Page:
Objective: To determine the utility of exercise electrocardiography testing (EET) in evaluating suspected coronary artery disease in a remote Australian setting where a significant proportion of patients are Indigenous Australians.
Patients and setting: 268 patients with suspected coronary artery disease who underwent EET at Alice Springs Hospital — a specialist teaching hospital in Central Australia with no resident specialist cardiology service — in the period 1 June 2009 to 31 May 2010.
Results: Indigenous patients were younger, more likely to be women and were twice as likely as non-Indigenous patients to have a chronic disease. Indigenous patients and those with a chronic disease had a higher proportion of inconclusive results. Completed EET had a positive predictive value of 48.1% (95% CI, 28.7%–68.1%) and a negative predictive value of 96.5% (95% CI, 93.2%–98.5%). Similar results were seen among Indigenous and non-Indigenous patients.
Conclusions: In regional and remote Australian settings, EET remains an important tool for the diagnosis of coronary artery disease. It is useful, and is reassuring to patients and clinicians if the result is negative, particularly in a remote Indigenous Australian population with a significant burden of cardiovascular risk.
- 1. Australian Bureau of Statistics. Causes of death, Australia, 2010. Canberra: ABS, 2010. (ABS Cat. No. 3303.0.) http://www.abs.gov.au/AUSSTATS/abs@.nsf/DetailsPage/3303.02010?Open Document (accessed Feb 2013).
- 2. Mathur S, Moon L, Leigh S. Aboriginal and Torres Strait Islander people with coronary heart disease: further perspectives on health status and treatment. Canberra: Australian Institute of Health and Welfare, 2006. (AIHW Cat. No. CVD 33; Cardiovascular Disease Series No. 25.) http://www.aihw.gov.au/publication-detail/?id=6442467898 (accessed Feb 2013).
- 3. Penm E. Cardiovascular disease and its associated risk factors in Aboriginal and Torres Strait Islander peoples 2004–05. Canberra: Australian Institute of Health and Welfare, 2008. (AIHW Cat. No. CVD 41.) http://www.aihw.gov. au/publication-detail/?id=6442468095 (accessed Feb 2013).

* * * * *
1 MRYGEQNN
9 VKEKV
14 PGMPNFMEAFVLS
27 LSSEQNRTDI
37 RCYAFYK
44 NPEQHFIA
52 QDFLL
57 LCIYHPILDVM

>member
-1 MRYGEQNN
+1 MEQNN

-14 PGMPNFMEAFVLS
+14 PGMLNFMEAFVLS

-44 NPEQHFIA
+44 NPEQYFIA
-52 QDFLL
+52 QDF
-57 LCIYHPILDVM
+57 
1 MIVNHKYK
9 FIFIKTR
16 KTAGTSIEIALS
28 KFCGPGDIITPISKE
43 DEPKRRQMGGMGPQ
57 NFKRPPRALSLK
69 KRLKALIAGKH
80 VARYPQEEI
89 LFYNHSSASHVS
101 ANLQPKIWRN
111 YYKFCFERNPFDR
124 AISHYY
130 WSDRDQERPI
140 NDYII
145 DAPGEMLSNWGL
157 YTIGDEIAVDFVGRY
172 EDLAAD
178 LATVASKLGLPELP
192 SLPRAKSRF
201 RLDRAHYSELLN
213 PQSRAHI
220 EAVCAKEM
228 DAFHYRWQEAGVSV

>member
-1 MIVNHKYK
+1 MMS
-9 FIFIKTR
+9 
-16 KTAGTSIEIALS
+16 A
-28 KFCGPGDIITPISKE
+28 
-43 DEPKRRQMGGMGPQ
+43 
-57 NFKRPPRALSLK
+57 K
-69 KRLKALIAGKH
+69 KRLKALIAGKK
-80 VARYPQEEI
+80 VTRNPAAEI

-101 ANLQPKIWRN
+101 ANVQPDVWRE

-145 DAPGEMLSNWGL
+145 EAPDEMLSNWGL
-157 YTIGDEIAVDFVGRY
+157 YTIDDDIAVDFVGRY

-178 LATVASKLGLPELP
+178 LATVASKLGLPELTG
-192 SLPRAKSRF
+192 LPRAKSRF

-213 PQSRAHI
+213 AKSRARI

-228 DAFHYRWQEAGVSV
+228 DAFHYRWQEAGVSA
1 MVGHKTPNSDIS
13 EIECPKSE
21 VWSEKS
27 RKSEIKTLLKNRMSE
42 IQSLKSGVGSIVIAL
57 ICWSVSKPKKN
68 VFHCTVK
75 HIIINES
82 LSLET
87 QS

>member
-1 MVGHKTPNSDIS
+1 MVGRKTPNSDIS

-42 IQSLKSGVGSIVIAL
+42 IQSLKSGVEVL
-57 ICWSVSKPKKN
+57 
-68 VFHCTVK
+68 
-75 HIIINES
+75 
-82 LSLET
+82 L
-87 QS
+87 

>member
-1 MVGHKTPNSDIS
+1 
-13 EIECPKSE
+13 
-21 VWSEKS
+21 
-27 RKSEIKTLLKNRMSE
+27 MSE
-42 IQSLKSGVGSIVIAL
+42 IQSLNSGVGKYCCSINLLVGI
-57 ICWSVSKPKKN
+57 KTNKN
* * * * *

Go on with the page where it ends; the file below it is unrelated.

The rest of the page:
- 4. Zhao Y, Dempsey K. Causes of inequality in life expectancy between Indigenous and non-Indigenous people in the Northern Territory, 1981-2000: a decomposition analysis. Med J Aust 2006; 184: 490-494. <MJA full text>
- 5. Garber AM, Solomon NA. Cost-effectiveness of alternative test strategies for the diagnosis of coronary artery disease. Ann Intern Med 1999; 130: 719-728.
- 6. Australian Bureau of Statistics. Population distribution, Aboriginal and Torres Strait Islander Australians, 2006. Canberra: ABS, 2007. (ABS Cat. No. 4705.0.) http://www.abs.gov.au/AUSSTATS/abs@.nsf/DetailsPage/4705.02006?OpenDocument (accessed Feb 2013).
- 7. Banerjee A, Newman DR, Van den Bruel A, Heneghan C. Diagnostic accuracy of exercise stress testing for coronary artery disease: a systematic review and meta-analysis of prospective studies. Int J Clin Pract 2012; 66: 477-492.
- 8. Gibbons RJ, Balady GJ, Bricker JT, et al. ACC/AHA 2002 guideline update for exercise testing: summary article: a report of the American College of Cardiology/American Heart Association Task Force on Practice Guidelines (Committee to Update the 1997 Exercise Testing Guidelines). Circulation 2002; 106: 1883-1892.
- 9. Peterson PN, Magid DJ, Ross C, et al. Association of exercise capacity on treadmill with future cardiac events in patients referred for exercise testing. Arch Intern Med 2008; 168: 174-179.
- 10. Hill J, Timmis A. Exercise tolerance testing. BMJ 2002; 324: 1084-1087.
- 11. Newman RJ, Darrow M, Cummings DM, et al. Predictive value of exercise stress testing in a family medicine population. J Am Board Fam Med 2008; 21: 531-538.
Publication of your online response is subject to the Medical Journal of Australia's editorial discretion. You will be notified by email within five working days should your response be accepted.